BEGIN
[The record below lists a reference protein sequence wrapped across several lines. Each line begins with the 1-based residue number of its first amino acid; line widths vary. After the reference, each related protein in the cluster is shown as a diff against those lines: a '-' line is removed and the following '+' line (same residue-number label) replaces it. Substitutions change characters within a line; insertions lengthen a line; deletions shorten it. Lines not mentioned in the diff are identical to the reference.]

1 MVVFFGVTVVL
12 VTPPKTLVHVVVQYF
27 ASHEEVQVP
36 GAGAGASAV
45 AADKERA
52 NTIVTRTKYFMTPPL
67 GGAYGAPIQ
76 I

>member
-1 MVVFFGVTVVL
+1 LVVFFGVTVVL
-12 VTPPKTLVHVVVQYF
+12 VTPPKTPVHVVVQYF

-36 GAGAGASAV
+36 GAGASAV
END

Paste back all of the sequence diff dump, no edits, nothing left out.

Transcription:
[The record below lists a reference protein sequence wrapped across several lines. Each line begins with the 1-based residue number of its first amino acid; line widths vary. After the reference, each related protein in the cluster is shown as a diff against those lines: a '-' line is removed and the following '+' line (same residue-number label) replaces it. Substitutions change characters within a line; insertions lengthen a line; deletions shorten it. Lines not mentioned in the diff are identical to the reference.]

1 MVVFFGVTVVL
12 VTPPKTLVHVVVQYF
27 ASHEEVQVP
36 GAGAGASAV
45 AADKERA
52 NTIVTRTKYFMTPPL
67 GGAYGAPIQ
76 I

>member
-1 MVVFFGVTVVL
+1 LVVFFGVTVVL
-12 VTPPKTLVHVVVQYF
+12 VTPPKTPVHVVVQYF

-36 GAGAGASAV
+36 GAGASAV